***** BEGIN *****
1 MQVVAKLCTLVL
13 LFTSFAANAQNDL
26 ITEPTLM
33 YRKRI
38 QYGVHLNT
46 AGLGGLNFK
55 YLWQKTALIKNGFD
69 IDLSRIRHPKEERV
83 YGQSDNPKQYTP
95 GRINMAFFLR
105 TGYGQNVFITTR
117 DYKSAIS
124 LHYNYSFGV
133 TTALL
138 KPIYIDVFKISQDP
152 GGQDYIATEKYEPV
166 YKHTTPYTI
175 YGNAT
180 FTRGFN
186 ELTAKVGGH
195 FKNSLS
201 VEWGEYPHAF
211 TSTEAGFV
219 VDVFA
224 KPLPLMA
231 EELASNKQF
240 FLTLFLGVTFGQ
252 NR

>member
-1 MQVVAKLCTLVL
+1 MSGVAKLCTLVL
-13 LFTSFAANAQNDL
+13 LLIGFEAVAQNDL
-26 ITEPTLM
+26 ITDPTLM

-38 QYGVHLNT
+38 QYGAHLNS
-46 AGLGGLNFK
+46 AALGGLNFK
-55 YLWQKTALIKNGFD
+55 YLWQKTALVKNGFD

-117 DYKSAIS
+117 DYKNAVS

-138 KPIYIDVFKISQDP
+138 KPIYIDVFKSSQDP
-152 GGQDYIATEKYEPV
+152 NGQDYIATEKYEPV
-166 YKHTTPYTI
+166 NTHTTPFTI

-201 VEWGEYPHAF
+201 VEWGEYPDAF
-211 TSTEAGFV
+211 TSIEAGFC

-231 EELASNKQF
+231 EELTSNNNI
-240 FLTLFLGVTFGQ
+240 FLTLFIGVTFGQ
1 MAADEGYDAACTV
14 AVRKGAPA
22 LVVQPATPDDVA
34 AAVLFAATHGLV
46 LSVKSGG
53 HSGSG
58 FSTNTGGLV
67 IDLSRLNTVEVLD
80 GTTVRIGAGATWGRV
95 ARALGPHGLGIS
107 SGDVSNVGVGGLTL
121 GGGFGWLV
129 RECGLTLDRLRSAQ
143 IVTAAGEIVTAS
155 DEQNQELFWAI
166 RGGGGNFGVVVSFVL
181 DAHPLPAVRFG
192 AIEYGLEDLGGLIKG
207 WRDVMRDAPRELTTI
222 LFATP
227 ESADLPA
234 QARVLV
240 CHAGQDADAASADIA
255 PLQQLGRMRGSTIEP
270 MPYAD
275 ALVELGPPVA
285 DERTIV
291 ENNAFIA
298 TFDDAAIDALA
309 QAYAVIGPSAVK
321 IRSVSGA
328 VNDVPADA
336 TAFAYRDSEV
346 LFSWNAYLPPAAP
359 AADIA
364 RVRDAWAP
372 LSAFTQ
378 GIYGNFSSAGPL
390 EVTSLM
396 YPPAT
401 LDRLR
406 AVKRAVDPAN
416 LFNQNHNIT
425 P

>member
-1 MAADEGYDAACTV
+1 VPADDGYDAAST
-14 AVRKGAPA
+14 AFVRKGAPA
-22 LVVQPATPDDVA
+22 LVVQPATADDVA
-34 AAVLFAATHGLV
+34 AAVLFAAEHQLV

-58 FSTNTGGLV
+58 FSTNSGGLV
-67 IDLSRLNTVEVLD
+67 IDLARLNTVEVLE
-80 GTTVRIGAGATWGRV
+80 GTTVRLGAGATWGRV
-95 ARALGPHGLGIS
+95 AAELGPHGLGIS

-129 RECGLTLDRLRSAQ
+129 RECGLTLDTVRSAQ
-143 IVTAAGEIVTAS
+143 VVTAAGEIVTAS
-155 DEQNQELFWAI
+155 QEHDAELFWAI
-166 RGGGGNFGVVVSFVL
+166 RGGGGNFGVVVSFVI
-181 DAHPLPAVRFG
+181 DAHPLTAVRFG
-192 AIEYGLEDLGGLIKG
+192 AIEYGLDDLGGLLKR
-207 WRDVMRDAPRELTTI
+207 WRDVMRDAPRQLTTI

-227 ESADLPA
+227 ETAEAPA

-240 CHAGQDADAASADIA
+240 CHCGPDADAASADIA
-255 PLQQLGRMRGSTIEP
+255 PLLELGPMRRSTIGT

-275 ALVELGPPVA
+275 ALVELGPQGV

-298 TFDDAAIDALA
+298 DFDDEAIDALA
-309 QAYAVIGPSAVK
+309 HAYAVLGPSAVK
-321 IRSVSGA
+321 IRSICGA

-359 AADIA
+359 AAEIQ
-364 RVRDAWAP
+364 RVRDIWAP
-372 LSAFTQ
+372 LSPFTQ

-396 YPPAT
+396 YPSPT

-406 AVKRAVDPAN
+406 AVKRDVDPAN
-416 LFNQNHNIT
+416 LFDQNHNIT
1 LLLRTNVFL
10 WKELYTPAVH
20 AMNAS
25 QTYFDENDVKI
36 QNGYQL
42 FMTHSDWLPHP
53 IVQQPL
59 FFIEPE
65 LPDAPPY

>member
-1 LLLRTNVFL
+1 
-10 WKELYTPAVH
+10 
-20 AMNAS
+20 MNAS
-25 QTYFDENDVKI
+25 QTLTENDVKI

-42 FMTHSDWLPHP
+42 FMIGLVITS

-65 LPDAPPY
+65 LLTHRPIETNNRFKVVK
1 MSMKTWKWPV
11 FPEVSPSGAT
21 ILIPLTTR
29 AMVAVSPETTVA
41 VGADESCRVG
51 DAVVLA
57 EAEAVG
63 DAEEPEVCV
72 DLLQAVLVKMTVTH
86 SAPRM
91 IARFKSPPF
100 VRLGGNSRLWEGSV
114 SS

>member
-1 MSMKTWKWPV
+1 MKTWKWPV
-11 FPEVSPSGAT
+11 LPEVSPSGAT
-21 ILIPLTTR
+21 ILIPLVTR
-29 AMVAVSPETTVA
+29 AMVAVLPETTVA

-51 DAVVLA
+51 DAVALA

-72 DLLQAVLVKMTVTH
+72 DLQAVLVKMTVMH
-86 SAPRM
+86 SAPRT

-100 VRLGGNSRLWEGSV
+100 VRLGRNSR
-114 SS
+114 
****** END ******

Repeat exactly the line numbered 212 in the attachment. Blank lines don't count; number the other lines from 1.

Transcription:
+114 